Can Apple Make Mobile Payments Pay in the U.S.?

Experts Say That If Anyone Can Succeed, Apple Can -- If It Gets Enough Retailer Buy-In

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At some point next year, you may decide to ditch your wallet. With a touch of your thumb and a tap of your phone, you can pay for everything you need. Then one day you pull out your phone at a drugstore and the cashier says the mobile terminal is down. Or maybe your phone dies.

These are the not inconsiderable hurdles that could greet Apple's mobile-payment system Apple Pay, which went live last week. As sometimes happens when Apple wades into a particular arena, tech pundits have declared Apple Pay will "kill the credit card" and "change everything."

Several boardrooms probably scoffed. For years, tech startups and tech giants, venture investors and retail behemoths have tried to synch purchases to mobile phones. They've made little headway.

Apple, the nation's top smartphone vendor, is the best candidate to end the losing streak. Already, it has surpassed earlier entrants with Apple Pay, which Apple says works with 220,000-plus merchants, over 500 participating banks and the major credit-card networks. But even Apple must overcome sizable logistical unknowns both within its control (iPhone battery life) and outside it (the drugstore clerk).

In addition, Apple needs to do what it did with the iPhone: convince consumers they must have it.
For years, Apple stayed out of payments, refusing to outfit its devices with near-field communication, the tap-to-pay technology. That helped leave the payments world "very fragmented and competitive," said Bryan Yeager, an eMarketer analyst. Dozens of chain outlets were tinkering, but none had settled on a uniform system. Without Apple, Mr. Yeager said, "there was a lot of reticence in either investing in [point-of-sale] terminals or even turning them on."

So far, the growth of mobile payments has been hampered by turf battles. Google introduced its offering, Google Wallet, in 2011. Then, in a rare fit of cooperation, Verizon, AT&T and T-Mobile united to create the Isis Mobile Wallet (rebranded, in September, as Softcard), which relegated Google Wallet largely to Sprint customers.

Softcard relied on NFC, hoping Apple would tap the technology. It didn't. Prior to the release of the iPhone 6 and 6 Plus, iPhone owners who wanted Softcard had to buy an enabling case, starting at around $30, which Jim Stapleton, senior VP-sales for Softcard, admitted is "an unnatural act" for consumers.

Neither digital wallet gained much traction. (Google declined to comment on user numbers; Softcard said it has registered 20,000 activations daily, since last spring.) Analysts claimed the services were poorly marketed.

They suffered from an onslaught of competition, too. In 2012, major retailers, such as Walmart, Target and Lowe's, launched the Merchant Consumer Exchange (MCX), a mobile-payment platform. Financial-services companies also have experimented with their own offerings. Several Google Wallet staffers departed, including its co-founding engineer, who left for Square, the heavily funded payments startup.

Then social-media titans jumped in. Twitter unveiled its "buy button" and acquired a company that ties e-commerce with offline retail. Facebook hired PayPal's president, David Marcus, to run its Messenger app.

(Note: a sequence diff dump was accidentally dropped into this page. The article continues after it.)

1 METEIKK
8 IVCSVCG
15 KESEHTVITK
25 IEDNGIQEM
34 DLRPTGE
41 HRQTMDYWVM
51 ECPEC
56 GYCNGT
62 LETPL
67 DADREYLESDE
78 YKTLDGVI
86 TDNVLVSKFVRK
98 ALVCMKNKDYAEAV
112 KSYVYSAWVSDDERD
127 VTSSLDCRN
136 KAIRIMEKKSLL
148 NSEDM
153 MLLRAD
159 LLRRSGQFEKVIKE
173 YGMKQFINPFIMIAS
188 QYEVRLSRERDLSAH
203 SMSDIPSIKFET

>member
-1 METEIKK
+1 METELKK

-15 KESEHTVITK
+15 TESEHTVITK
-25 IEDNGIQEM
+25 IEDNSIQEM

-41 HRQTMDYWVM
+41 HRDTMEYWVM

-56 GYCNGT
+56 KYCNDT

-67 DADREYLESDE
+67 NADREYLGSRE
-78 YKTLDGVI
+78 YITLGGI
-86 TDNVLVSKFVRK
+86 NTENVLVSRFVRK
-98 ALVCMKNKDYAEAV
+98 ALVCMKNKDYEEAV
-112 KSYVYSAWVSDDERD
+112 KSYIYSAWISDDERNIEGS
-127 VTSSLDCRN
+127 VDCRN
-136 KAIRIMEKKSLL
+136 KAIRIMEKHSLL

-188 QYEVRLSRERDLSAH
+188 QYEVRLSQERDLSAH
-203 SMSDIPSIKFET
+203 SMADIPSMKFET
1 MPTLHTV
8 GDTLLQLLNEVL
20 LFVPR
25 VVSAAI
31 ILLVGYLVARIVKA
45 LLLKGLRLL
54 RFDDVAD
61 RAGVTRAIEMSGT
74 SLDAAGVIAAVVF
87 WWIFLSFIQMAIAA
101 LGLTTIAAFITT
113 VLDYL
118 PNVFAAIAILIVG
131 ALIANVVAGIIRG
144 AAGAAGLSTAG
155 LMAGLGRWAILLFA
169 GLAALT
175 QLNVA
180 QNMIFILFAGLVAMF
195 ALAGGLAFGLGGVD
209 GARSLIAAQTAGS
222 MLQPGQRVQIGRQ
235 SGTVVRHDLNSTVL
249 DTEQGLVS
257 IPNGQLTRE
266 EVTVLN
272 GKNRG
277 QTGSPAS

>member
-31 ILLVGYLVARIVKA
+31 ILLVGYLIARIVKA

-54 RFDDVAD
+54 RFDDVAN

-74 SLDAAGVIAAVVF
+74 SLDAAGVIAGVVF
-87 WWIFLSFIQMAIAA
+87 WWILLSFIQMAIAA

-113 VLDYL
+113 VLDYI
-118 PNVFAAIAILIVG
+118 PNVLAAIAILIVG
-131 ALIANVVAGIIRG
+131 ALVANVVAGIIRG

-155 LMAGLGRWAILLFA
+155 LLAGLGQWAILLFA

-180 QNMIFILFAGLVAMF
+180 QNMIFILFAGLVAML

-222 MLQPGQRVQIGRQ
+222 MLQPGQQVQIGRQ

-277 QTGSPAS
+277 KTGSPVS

As the sparring continued, Apple waited. Behind the scenes it was building Apple Pay in a very Apple way: its retail and financial partners were reportedly kept unaware of each other. According to Bloomberg, Apple cut deals to take transaction slices from banks, dipping into a mobile-payment market that Forrester Research expects to reach $90 billion by 2017. Apple also crafted an accessible user experience, allowing consumers to store their credit-card info inside the iPhone. Apple did not return requests for comment.

Ben Reubenstein, president of Possible Mobile, said that other offerings lack "the polish" of Apple's product. "The experiences are night-and-day different." Said Rachel Pasqua, MEC Global's head of mobility, "They've made it as tight as a drum."

So tight, in fact, that no purchasing data will seep out of Apple Pay, which could temper marketer excitement, but should put customers at ease. (Similarly, Google does not share data from Google Wallet transactions, said Sherice Torres, director-commerce marketing. "It's a user-solution, not an ad-driven or marketing-driven solution.")

There are, however, several things about Apple Pay that seem very un-Apple. For one, it relies on thousands of partners. Apple typically prefers to own the whole experience, much like Starbucks does with its mobile-payments system. With Apple Pay, Apple is "really putting a lot of faith in their merchant partners," said Mr. Yeager.

Some merchants aren't returning that faith. Walmart and Best Buy have flatly refused to accept the payment, citing the costly NFC terminals. While Apple boasts an impressive number of accepting merchants, they represent only a sliver of the terminals nationwide taking plastic -- around 8.2 million, per the Electronic Transactions Associations.

Yet mobile experts insist that if consumers pick up Apple Pay, retailers will swiftly follow. Already, several card companies have marketed Apple Pay. And if any company can turn a market, the one in Cupertino, Calif. can. "For something to really catch on like wildfire on the consumer-adoption side," said Ms. Pasqua, "it takes Apple to do it."

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CORRECTION: In an earlier version of this story, Bryan Yeager was incorrectly referred to as Ryan Yeager.

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